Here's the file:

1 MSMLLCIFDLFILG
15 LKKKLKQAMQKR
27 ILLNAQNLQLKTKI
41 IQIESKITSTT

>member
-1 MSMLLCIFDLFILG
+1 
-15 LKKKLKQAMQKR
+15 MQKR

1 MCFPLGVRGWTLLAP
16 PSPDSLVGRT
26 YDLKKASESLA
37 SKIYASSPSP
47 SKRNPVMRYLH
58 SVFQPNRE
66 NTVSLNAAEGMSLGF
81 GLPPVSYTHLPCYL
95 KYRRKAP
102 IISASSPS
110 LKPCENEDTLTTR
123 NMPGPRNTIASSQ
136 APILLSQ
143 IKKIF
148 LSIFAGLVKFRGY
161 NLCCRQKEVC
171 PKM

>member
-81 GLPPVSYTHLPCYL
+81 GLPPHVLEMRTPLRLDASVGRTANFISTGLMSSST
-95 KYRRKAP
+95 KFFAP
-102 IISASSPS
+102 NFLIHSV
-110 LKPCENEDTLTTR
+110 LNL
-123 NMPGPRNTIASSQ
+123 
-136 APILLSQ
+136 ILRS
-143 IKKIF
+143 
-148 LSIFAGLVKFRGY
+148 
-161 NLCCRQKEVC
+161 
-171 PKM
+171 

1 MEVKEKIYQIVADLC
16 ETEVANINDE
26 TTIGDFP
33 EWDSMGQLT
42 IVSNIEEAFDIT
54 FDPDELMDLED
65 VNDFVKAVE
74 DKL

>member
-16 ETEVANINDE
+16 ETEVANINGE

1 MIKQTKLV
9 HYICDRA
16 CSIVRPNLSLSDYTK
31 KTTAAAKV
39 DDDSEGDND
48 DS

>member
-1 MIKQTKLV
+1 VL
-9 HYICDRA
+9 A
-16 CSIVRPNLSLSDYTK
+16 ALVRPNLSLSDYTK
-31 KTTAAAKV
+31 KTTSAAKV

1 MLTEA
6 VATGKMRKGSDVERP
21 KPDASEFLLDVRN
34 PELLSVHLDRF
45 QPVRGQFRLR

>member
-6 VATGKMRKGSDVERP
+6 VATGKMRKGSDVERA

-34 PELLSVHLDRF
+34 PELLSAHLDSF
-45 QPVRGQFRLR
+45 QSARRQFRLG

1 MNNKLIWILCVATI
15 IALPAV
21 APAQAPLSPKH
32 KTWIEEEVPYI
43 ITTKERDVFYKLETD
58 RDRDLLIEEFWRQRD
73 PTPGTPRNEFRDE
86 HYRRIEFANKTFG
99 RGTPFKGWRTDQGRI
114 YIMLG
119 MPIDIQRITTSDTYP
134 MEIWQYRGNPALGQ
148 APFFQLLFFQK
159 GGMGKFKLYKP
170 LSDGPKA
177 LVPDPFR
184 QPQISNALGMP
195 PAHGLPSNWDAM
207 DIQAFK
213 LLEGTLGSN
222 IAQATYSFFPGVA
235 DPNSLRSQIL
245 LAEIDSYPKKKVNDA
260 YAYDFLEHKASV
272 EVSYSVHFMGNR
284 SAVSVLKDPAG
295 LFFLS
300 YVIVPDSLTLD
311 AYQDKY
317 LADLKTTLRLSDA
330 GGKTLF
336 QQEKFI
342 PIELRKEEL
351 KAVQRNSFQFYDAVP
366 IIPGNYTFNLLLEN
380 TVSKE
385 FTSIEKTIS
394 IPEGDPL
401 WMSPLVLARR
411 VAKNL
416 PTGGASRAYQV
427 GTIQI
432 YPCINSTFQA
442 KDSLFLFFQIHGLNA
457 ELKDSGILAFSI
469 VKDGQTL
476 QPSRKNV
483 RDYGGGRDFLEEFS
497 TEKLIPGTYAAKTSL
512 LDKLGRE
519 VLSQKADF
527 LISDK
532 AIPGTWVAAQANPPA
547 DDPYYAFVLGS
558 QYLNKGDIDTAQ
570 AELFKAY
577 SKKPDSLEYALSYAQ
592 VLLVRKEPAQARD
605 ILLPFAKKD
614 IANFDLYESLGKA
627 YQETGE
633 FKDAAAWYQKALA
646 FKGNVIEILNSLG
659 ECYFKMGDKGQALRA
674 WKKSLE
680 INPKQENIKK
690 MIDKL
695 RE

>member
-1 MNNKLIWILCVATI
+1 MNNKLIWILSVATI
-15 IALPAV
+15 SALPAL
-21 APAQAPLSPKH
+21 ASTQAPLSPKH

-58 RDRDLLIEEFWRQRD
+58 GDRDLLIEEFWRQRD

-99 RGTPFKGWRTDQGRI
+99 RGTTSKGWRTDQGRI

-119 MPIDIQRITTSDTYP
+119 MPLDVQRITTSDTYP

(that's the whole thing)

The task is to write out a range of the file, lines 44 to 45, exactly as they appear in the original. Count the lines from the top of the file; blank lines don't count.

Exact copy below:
-161 NLCCRQKEVC
+161 